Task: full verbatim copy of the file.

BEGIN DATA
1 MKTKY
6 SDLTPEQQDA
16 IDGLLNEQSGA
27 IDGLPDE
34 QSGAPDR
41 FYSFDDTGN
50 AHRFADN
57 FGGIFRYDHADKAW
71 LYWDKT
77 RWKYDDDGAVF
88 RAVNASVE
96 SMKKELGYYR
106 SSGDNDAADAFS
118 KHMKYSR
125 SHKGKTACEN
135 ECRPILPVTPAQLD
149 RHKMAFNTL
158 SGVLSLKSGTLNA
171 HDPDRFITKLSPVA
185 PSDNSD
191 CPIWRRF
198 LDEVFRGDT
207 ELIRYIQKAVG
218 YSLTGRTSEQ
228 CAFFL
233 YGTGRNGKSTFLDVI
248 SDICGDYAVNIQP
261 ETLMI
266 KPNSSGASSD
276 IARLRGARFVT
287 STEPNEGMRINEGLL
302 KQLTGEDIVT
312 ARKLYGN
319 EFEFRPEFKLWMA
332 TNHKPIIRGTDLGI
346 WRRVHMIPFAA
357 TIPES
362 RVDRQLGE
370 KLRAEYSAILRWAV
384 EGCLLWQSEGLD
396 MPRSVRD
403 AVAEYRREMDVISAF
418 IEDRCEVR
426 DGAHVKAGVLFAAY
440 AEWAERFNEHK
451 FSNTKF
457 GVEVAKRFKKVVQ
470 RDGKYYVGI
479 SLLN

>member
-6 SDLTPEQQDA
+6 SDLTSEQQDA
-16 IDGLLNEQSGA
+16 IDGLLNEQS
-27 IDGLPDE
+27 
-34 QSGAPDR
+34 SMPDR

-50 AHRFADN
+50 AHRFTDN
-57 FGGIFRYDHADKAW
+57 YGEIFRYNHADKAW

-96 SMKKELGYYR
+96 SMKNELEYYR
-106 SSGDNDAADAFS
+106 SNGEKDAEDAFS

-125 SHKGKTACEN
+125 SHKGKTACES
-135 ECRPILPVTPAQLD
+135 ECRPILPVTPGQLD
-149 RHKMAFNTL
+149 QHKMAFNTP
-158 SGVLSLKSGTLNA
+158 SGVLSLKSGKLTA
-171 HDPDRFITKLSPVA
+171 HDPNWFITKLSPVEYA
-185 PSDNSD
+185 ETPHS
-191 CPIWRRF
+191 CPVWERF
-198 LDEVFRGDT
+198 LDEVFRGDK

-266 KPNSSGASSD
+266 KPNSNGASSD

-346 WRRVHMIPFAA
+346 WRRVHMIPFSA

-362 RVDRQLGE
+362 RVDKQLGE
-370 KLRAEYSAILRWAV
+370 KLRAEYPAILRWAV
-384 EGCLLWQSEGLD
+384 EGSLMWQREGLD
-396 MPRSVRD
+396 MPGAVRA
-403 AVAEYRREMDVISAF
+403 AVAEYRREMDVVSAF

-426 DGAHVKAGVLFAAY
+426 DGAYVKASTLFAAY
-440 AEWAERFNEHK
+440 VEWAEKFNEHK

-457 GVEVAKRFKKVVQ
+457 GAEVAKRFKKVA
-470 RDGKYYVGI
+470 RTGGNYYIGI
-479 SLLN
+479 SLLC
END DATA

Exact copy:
1 MKTKY
6 SDLTPEQQDA
16 IDGLLNEQSGA
27 IDGLPDE
34 QSGAPDR
41 FYSFDDTGN
50 AHRFADN
57 FGGIFRYDHADKAW
71 LYWDKT
77 RWKYDDDGAVF
88 RAVNASVE
96 SMKKELGYYR
106 SSGDNDAADAFS
118 KHMKYSR
125 SHKGKTACEN
135 ECRPILPVTPAQLD
149 RHKMAFNTL
158 SGVLSLKSGTLNA
171 HDPDRFITKLSPVA
185 PSDNSD
191 CPIWRRF
198 LDEVFRGDT
207 ELIRYIQKAVG
218 YSLTGRTSEQ
228 CAFFL
233 YGTGRNGKSTFLDVI
248 SDICGDYAVNIQP
261 ETLMI
266 KPNSSGASSD
276 IARLRGARFVT
287 STEPNEGMRINEGLL
302 KQLTGEDIVT
312 ARKLYGN
319 EFEFRPEFKLWMA
332 TNHKPIIRGTDLGI
346 WRRVHMIPFAA
357 TIPES
362 RVDRQLGE
370 KLRAEYSAILRWAV
384 EGCLLWQSEGLD
396 MPRSVRD
403 AVAEYRREMDVISAF
418 IEDRCEVR
426 DGAHVKAGVLFAAY
440 AEWAERFNEHK
451 FSNTKF
457 GVEVAKRFKKVVQ
470 RDGKYYVGI
479 SLLN

>member
-6 SDLTPEQQDA
+6 SDLTSEQQDA
-16 IDGLLNEQSGA
+16 IDGLLNEQS
-27 IDGLPDE
+27 
-34 QSGAPDR
+34 SMPDR

-50 AHRFADN
+50 AHRFTDN
-57 FGGIFRYDHADKAW
+57 YGEIFRYNHADKAW

-96 SMKKELGYYR
+96 SMKNELEYYR
-106 SSGDNDAADAFS
+106 SNGEKDAEDAFS

-125 SHKGKTACEN
+125 SHKGKTACES
-135 ECRPILPVTPAQLD
+135 ECRPILPVTPGQLD
-149 RHKMAFNTL
+149 QHKMAFNTP
-158 SGVLSLKSGTLNA
+158 SGVLSLKSGKLTA
-171 HDPDRFITKLSPVA
+171 HDPNWFITKLSPVEYA
-185 PSDNSD
+185 ETPHS
-191 CPIWRRF
+191 CPVWERF
-198 LDEVFRGDT
+198 LDEVFRGDK

-266 KPNSSGASSD
+266 KPNSNGASSD

-346 WRRVHMIPFAA
+346 WRRVHMIPFSA

-362 RVDRQLGE
+362 RVDKQLGE
-370 KLRAEYSAILRWAV
+370 KLRAEYPAILRWAV
-384 EGCLLWQSEGLD
+384 EGSLMWQREGLD
-396 MPRSVRD
+396 MPGAVRA
-403 AVAEYRREMDVISAF
+403 AVAEYRREMDVVSAF

-426 DGAHVKAGVLFAAY
+426 DGAYVKASTLFAAY
-440 AEWAERFNEHK
+440 VEWAEKFNEHK

-457 GVEVAKRFKKVVQ
+457 GAEVAKRFKKVA
-470 RDGKYYVGI
+470 RTGGNYYIGI
-479 SLLN
+479 SLLC